Janet Bremer put a new spin on the concept of “staycation” when she decided to make the move from her home in the American Midwest to the Republic of Panama’s City of Knowledge. She discovered Panama’s innovative learning community during the previous summer, when she and her husband vacationed in Central America. Though they didn’t realize it at the time, that visit would trigger a new phase in Janet’s professional life.
Upon their return to Ohio, the Bremers picked up the threads of their everyday lives. For Janet, that meant continuing her work with technology education. She had a long tenure as a secondary technology specialist for Cincinnati Hills Christian Academy (www.chca-oh.org) and was involved in professional training and consulting work. An experienced and forward-thinking educator, Janet has been recognized for her work in education as a Macromedia Educator, an Adobe Education Leader, Cincinnati Public Media’s Teacher of the Year, and as one of Ohio’s Outstanding High School teachers. Ohio was home to the Bremers. But their brief time in Panama had left a lasting impression of both of them. It’s no wonder.
Within the capital city of the Republic of Panama lies a technology and learning community. Christened the City of Knowledge (www.ciudaddelsaber.org) by the Panamanian government, this complex is testament to the same brand of innovation and persistence that engineered the Panama Canal. After the reversion of the Canal Zone in 1999, the nation of Panama found itself with not only independent control of the Panama Canal but also ownership of Fort Clayton, the U.S. military base surrounding the canal. The base served military and U.S. civilian personnel and their families during U.S. administration of the Canal Zone. It forms a large and useful network of airports, roads, houses, community centers, and hospitals. It was proposed that the complex be dedicated to an international center for education, innovation, research, and collaboration.
The concept of transforming the base into a global city of learning was quickly embraced by the Panamanian government and business worlds. The republic organized a global think tank, undertook a massive feasibility study, and eventually ascertained that the notion of a global learning community was both possible and timely. The Knowledge Foundation was officially established, and the Republic of Panama ushered in the 21st century with a complex designed specifically to “promote and facilitate synergy between universities, scientific research centers, businesses, and international organizations.”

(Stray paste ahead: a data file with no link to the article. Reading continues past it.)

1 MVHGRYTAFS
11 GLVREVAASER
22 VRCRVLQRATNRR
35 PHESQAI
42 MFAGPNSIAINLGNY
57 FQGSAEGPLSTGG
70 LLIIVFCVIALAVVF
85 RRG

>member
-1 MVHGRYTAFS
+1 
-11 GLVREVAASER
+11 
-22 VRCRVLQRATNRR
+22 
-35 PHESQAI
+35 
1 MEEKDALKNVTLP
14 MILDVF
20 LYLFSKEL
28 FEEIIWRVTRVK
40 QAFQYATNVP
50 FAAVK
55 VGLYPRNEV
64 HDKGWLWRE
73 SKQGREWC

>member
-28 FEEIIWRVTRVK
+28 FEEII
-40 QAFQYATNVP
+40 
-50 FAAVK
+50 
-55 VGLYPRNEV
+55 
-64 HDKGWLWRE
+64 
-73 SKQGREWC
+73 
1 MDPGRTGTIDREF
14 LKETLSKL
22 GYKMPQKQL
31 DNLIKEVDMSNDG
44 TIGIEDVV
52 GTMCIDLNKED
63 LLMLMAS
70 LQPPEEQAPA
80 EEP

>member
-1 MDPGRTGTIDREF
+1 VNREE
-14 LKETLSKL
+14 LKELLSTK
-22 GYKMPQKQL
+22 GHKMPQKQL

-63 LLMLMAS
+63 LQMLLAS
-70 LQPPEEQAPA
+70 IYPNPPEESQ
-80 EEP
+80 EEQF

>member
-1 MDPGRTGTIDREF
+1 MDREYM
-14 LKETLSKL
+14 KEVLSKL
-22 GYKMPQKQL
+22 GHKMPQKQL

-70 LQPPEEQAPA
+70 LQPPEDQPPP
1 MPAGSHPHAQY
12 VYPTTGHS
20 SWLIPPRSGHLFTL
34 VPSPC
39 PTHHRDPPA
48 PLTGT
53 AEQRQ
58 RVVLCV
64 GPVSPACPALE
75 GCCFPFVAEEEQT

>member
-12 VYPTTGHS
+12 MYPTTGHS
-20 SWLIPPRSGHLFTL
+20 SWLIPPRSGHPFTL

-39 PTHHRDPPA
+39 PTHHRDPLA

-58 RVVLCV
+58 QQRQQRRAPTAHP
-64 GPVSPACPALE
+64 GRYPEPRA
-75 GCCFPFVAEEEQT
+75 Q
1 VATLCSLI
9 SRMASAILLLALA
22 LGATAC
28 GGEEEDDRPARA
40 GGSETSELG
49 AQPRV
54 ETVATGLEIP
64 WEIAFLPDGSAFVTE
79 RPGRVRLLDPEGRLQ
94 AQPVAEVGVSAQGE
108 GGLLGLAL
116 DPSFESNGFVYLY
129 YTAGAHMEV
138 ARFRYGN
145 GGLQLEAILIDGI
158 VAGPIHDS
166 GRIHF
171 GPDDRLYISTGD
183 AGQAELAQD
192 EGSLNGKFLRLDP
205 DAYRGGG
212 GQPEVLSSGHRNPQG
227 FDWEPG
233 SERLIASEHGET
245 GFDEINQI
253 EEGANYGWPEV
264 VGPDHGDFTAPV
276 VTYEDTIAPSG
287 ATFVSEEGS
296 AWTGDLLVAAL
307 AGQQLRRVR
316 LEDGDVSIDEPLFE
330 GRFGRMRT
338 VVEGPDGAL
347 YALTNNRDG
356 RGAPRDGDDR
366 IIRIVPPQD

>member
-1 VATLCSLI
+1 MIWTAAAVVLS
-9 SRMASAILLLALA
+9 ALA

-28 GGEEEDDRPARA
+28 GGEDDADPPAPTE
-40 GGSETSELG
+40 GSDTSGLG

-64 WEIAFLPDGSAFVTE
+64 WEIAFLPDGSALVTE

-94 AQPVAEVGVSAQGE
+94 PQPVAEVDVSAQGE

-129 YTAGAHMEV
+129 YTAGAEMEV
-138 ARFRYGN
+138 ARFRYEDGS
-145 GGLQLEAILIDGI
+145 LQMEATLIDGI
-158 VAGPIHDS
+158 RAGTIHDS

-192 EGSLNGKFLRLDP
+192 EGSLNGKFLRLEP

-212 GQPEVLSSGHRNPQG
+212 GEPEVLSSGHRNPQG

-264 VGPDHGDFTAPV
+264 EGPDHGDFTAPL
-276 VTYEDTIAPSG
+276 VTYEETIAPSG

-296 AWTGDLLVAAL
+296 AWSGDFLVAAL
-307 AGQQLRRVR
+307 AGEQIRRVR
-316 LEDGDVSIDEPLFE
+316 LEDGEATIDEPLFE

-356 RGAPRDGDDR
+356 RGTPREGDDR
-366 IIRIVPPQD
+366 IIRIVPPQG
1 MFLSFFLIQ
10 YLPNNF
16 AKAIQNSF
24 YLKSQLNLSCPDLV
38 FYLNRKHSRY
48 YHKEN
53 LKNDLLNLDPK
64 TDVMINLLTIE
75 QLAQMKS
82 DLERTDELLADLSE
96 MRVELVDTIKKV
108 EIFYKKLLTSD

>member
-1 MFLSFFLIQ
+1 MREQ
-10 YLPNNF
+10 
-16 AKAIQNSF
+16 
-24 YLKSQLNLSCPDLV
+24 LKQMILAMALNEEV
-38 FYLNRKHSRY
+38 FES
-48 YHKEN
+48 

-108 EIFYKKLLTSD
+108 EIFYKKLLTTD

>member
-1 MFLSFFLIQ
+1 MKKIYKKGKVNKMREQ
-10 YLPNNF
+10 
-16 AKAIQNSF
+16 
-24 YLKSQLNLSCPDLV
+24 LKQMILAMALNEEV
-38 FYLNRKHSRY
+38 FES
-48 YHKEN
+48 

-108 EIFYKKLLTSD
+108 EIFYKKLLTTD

Today, the City of Knowledge is home to more than 40 scientific and technological businesses. Florida State University, Iowa State University, and McGill University number among the schools that have permanent learning and research centers within the complex. Global agencies, including UNICEF, the Peace Corps, the Red Cross, the World Scouting Organizations, and the United Nations have also claimed a place there. With a primary focus on information technology, environmental and health sciences, and multimodal transportation, the City of Knowledge is home to some of the world’s most innovative and forward-thinking minds.
“The draw of the City of Knowledge makes Panama City a truly international place,” explained Janet. “Of course, the location is beautiful. As well, it’s a city of contrasts. It’s a place where a little bit of effort can make a great difference. We werenthere long, but it made an impact on us. One day, my husband called me from his office and told me that he’d been looking around on the internet and had come across a job opening for a technology director for a small, faith-based school located in Panama City.” The school primarily serves the families of expatriates and the international business community. A curriculum modeled after the American system of education and English as the primary language of instruction eased the transition. “Those were important considerations for me,” said Janet.
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